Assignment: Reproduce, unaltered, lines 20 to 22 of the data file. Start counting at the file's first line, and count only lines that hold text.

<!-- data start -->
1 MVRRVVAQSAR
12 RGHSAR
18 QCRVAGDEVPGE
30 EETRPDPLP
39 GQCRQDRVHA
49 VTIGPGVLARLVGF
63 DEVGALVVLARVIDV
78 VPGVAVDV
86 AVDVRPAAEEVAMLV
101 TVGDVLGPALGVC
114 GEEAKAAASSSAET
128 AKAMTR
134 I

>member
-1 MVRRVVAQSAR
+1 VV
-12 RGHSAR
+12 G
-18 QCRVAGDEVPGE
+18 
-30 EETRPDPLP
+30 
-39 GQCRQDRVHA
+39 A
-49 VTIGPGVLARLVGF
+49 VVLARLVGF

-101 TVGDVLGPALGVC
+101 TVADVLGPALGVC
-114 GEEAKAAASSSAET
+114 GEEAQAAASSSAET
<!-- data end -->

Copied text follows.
+18 
-30 EETRPDPLP
+30 